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Wednesday July 3, 2013 MYT 12:00:00 AM
Wednesday July 3, 2013 MYT 7:45:07 AM
by zhang yan AND cao yin
Teach children to avoid abuse, China’s parents urged.
BEIJING judges have seen a rise in child sex abuse cases, and the victims are getting younger.
Chaoyang District People’s Court in the Chinese capital has handled an average of 10 cases a year in the past three years, involving a total of 32 victims. Most were younger than 10, while the youngest was three years old.The court handled only 20 of such cases from 2007 to 2010.
“Most victims were the children of migrant workers, about 70%,” said Zhang Yan, deputy director of juvenile tribunals for Chaoyang district court.
Most convicted defendants were men older than 40 and with families, records show.
Prosecutors for the capital’s Xicheng district have tried 22 cases since 2010, involving 28 victims. Seventeen were younger than 14 years old, and 11 were younger than 10.
“Minors are vulnerable and easily become targets,” said Liu Qing, a senior Xicheng prosecutor. He said victims usually knew their abusers, such as neighbours, family friends or stepfathers.
Many cases involved repeated abuse over a period of two or three years, said Yu Junping, a judge with Tongzhou district people’s court. “Victims didn’t dare tell their parents, and didn’t consider reporting the abuse to the police,” Yu said.
Zhang Ning, a prosecutor in Chaoyang district, said collecting solid evidence is the biggest hurdle that judicial authorities face in child sex abuse investigations.
She urged parents to immediately report to the police if their child is sexually assaulted, and advised people to keep calm and help children remember details, as well as hold on to clothing for forensic tests.
“It’s terrible that some victims’ parents seek compensation rather than report an incident to the police,” Liu said, adding that the behaviour can affect a judge’s attitude towards a victim’s testimony.
To deter sexual assaults of minors, the authorities have been urged to introduce tougher sentences, step up police patrols in key areas and enhance security.
However, legal experts say a lack of awareness among children, parental negligence and flawed safety systems are also at fault for the frequent cases of sexual abuse.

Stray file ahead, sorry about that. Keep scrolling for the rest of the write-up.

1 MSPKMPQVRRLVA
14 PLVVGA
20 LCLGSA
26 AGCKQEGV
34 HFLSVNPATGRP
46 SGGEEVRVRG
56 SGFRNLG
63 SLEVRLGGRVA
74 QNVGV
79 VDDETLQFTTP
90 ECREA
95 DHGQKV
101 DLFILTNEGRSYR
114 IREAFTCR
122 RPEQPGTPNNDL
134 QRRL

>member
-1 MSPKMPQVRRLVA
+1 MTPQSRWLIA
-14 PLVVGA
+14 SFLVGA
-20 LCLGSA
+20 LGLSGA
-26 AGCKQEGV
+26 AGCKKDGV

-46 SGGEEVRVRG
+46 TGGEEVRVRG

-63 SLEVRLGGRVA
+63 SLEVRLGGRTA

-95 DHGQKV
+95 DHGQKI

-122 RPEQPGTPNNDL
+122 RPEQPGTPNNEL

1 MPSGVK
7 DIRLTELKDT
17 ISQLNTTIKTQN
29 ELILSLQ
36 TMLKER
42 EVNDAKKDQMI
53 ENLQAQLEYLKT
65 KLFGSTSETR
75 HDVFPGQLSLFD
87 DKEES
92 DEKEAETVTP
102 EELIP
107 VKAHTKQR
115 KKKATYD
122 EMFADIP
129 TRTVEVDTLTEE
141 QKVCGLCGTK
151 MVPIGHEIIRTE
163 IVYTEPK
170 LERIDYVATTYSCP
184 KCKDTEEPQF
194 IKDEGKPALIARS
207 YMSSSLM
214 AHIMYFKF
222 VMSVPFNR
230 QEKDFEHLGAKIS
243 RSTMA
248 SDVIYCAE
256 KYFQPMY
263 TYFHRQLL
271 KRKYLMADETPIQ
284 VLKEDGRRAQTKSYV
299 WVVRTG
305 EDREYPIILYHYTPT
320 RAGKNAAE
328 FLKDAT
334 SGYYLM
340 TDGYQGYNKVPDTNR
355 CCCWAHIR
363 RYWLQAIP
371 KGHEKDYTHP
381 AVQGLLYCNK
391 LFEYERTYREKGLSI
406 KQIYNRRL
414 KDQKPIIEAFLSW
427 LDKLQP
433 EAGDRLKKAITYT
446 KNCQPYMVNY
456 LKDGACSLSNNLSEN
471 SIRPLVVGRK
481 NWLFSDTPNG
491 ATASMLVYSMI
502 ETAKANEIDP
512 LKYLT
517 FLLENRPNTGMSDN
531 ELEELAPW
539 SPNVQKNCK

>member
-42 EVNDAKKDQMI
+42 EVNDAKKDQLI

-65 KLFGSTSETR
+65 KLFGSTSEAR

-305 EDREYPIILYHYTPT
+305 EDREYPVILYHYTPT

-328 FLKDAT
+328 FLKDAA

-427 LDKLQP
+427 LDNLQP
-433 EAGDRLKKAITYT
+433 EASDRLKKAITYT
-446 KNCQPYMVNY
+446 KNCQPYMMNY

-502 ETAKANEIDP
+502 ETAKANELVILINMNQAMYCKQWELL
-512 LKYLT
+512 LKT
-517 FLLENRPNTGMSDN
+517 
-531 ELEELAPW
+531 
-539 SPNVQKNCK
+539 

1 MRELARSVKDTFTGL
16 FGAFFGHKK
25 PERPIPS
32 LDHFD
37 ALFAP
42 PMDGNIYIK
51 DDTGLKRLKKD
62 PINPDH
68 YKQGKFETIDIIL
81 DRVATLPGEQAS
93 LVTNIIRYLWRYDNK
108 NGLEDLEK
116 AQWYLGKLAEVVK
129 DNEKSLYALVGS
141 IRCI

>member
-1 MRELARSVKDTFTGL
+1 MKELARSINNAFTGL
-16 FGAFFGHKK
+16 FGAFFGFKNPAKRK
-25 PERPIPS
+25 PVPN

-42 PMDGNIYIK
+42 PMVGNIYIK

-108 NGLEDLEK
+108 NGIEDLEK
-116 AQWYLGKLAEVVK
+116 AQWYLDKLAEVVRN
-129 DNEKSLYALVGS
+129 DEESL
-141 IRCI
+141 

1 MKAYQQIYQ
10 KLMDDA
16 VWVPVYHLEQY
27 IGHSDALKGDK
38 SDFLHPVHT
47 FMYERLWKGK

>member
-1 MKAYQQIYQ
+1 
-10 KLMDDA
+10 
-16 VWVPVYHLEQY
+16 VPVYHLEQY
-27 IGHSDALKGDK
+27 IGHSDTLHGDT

“In China, few parents are aware of the importance of sex education, and they just guide their children to learn early sex education when they are 14 or 15,” Zhang said.
Chinese schools also just have physical health classes rather than sex education courses, she said.
“Most victims lack awareness on how to protect themselves and they refuse to speak out,” Zhang said. “The damage is not found until their parents realise what’s going on, perhaps because of unusual behaviour.”
She said some juveniles may not even realise they have been sexually abused, as schools and families lack sex education.
“It’s urgent for adults to start teaching sex knowledge to children instead of confusing them and being too embarrassed to talk about the issue,” she said, adding that parents should improve communication with their children.
Han Jingjing, a lawyer with the Beijing Youth Legal Aid and Research Centre, added that some parents, particularly migrant workers, are too busy to properly protect their children.
“In some cases, parents let their children go to nearby shops or take elevators alone, which provided a chance for the accused,” she said, adding that youngsters left with elderly relatives in the countryside are especially vulnerable.
Liu also criticised loopholes in school safety. “Many sexual assaults happen in classrooms and dormitories,” he said. “Some even occur at a teacher’s podium.”
Schools are not only failing to conduct regular patrols, but also do not equip dormitories with protective measures, giving criminals opportunities to enter. – China Daily/ANN
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